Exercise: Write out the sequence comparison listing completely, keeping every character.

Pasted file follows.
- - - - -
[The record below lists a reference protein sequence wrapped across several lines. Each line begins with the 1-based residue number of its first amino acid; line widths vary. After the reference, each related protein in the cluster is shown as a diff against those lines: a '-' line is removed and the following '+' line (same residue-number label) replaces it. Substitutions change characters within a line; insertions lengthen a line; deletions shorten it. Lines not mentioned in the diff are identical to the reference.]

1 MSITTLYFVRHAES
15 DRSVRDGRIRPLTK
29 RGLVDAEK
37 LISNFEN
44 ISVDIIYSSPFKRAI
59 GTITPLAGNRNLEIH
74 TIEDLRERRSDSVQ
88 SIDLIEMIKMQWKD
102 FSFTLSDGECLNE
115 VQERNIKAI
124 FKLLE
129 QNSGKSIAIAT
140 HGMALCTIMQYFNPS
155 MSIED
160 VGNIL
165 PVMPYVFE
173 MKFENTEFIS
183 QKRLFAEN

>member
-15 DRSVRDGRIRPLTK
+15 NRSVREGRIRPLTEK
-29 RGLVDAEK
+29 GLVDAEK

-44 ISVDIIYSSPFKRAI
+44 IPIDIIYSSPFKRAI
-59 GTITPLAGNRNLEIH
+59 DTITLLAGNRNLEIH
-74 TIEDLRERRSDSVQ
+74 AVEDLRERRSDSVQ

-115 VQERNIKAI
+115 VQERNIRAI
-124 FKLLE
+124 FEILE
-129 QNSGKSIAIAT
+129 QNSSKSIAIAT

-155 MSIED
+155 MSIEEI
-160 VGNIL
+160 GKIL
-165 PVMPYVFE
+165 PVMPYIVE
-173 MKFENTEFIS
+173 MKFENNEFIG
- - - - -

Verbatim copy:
[The record below lists a reference protein sequence wrapped across several lines. Each line begins with the 1-based residue number of its first amino acid; line widths vary. After the reference, each related protein in the cluster is shown as a diff against those lines: a '-' line is removed and the following '+' line (same residue-number label) replaces it. Substitutions change characters within a line; insertions lengthen a line; deletions shorten it. Lines not mentioned in the diff are identical to the reference.]

1 MSITTLYFVRHAES
15 DRSVRDGRIRPLTK
29 RGLVDAEK
37 LISNFEN
44 ISVDIIYSSPFKRAI
59 GTITPLAGNRNLEIH
74 TIEDLRERRSDSVQ
88 SIDLIEMIKMQWKD
102 FSFTLSDGECLNE
115 VQERNIKAI
124 FKLLE
129 QNSGKSIAIAT
140 HGMALCTIMQYFNPS
155 MSIED
160 VGNIL
165 PVMPYVFE
173 MKFENTEFIS
183 QKRLFAEN

>member
-15 DRSVRDGRIRPLTK
+15 NRSVREGRIRPLTEK
-29 RGLVDAEK
+29 GLVDAEK

-44 ISVDIIYSSPFKRAI
+44 IPIDIIYSSPFKRAI
-59 GTITPLAGNRNLEIH
+59 DTITLLAGNRNLEIH
-74 TIEDLRERRSDSVQ
+74 AVEDLRERRSDSVQ

-115 VQERNIKAI
+115 VQERNIRAI
-124 FKLLE
+124 FEILE
-129 QNSGKSIAIAT
+129 QNSSKSIAIAT

-155 MSIED
+155 MSIEEI
-160 VGNIL
+160 GKIL
-165 PVMPYVFE
+165 PVMPYIVE
-173 MKFENTEFIS
+173 MKFENNEFIG